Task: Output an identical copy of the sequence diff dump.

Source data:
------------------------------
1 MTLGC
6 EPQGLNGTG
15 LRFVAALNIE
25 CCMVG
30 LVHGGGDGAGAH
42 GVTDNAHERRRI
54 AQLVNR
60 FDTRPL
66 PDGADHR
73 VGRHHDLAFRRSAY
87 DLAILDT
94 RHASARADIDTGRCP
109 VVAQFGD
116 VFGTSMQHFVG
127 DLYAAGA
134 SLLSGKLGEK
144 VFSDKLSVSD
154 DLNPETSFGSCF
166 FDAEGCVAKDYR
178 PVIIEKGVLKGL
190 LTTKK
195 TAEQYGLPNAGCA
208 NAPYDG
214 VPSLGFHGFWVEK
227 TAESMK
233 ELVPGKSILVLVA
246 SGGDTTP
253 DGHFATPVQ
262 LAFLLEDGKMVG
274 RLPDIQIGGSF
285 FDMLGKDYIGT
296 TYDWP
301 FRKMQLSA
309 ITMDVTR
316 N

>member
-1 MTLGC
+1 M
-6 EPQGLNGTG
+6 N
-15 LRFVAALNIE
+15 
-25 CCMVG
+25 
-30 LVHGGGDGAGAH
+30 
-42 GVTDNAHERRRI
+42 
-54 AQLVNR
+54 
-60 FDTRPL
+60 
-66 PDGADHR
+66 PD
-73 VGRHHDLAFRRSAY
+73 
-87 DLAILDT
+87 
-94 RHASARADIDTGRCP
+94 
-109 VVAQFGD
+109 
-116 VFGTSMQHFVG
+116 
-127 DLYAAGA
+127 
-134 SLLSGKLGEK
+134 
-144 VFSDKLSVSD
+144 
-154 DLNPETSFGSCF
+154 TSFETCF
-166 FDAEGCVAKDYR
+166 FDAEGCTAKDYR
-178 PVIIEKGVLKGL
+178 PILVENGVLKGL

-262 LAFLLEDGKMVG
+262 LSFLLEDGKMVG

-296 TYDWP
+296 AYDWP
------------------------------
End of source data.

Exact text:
1 MTLGC
6 EPQGLNGTG
15 LRFVAALNIE
25 CCMVG
30 LVHGGGDGAGAH
42 GVTDNAHERRRI
54 AQLVNR
60 FDTRPL
66 PDGADHR
73 VGRHHDLAFRRSAY
87 DLAILDT
94 RHASARADIDTGRCP
109 VVAQFGD
116 VFGTSMQHFVG
127 DLYAAGA
134 SLLSGKLGEK
144 VFSDKLSVSD
154 DLNPETSFGSCF
166 FDAEGCVAKDYR
178 PVIIEKGVLKGL
190 LTTKK
195 TAEQYGLPNAGCA
208 NAPYDG
214 VPSLGFHGFWVEK
227 TAESMK
233 ELVPGKSILVLVA
246 SGGDTTP
253 DGHFATPVQ
262 LAFLLEDGKMVG
274 RLPDIQIGGSF
285 FDMLGKDYIGT
296 TYDWP
301 FRKMQLSA
309 ITMDVTR
316 N

>member
-1 MTLGC
+1 M
-6 EPQGLNGTG
+6 N
-15 LRFVAALNIE
+15 
-25 CCMVG
+25 
-30 LVHGGGDGAGAH
+30 
-42 GVTDNAHERRRI
+42 
-54 AQLVNR
+54 
-60 FDTRPL
+60 
-66 PDGADHR
+66 PD
-73 VGRHHDLAFRRSAY
+73 
-87 DLAILDT
+87 
-94 RHASARADIDTGRCP
+94 
-109 VVAQFGD
+109 
-116 VFGTSMQHFVG
+116 
-127 DLYAAGA
+127 
-134 SLLSGKLGEK
+134 
-144 VFSDKLSVSD
+144 
-154 DLNPETSFGSCF
+154 TSFETCF
-166 FDAEGCVAKDYR
+166 FDAEGCTAKDYR
-178 PVIIEKGVLKGL
+178 PILVENGVLKGL

-262 LAFLLEDGKMVG
+262 LSFLLEDGKMVG

-296 TYDWP
+296 AYDWP